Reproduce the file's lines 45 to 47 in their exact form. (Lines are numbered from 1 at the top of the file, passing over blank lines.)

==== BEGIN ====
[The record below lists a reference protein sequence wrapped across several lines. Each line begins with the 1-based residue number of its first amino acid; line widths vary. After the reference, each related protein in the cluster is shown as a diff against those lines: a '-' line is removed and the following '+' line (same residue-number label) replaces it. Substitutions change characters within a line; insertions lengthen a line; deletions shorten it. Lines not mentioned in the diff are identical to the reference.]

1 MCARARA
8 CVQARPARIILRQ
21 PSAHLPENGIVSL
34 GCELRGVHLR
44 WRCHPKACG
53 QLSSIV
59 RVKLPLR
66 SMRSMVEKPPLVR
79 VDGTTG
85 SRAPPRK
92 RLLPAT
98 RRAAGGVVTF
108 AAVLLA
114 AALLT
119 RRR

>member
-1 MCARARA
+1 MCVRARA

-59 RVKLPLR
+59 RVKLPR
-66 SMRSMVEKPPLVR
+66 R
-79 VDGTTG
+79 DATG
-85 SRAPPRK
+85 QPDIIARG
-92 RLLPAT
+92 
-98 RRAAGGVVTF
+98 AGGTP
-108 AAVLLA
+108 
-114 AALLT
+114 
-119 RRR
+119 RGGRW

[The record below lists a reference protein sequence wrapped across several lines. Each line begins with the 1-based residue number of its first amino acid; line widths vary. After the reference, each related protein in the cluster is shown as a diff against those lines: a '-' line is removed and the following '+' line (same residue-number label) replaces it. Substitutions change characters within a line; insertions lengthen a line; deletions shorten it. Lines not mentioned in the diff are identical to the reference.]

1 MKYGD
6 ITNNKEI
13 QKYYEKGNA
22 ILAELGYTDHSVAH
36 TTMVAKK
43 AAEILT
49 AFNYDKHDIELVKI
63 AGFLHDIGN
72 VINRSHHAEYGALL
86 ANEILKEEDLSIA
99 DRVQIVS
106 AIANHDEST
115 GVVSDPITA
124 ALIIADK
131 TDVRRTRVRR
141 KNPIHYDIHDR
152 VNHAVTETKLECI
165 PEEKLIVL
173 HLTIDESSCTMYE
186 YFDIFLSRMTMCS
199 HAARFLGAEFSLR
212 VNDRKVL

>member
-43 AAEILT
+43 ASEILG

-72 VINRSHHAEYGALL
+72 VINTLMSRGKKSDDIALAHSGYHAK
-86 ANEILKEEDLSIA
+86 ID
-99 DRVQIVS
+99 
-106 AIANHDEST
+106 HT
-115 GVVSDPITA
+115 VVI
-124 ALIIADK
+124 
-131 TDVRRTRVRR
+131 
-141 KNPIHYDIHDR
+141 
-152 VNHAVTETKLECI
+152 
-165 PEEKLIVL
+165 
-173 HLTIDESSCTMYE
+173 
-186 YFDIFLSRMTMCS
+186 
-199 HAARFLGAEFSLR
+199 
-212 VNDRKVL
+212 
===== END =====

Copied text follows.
49 AFNYDKHDIELVKI
63 AGFLHDIGN
72 VINRSHHAEYGALL